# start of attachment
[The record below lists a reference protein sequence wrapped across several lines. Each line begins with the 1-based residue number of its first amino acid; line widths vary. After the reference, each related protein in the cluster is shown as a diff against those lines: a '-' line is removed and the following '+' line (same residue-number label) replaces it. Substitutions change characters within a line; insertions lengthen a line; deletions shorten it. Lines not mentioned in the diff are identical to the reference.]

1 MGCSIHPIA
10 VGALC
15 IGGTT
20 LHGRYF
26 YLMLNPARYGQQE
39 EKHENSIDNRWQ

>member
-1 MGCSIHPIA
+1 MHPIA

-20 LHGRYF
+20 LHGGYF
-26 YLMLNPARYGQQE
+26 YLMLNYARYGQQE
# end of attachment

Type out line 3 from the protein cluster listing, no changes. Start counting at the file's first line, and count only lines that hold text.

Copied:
10 VGALC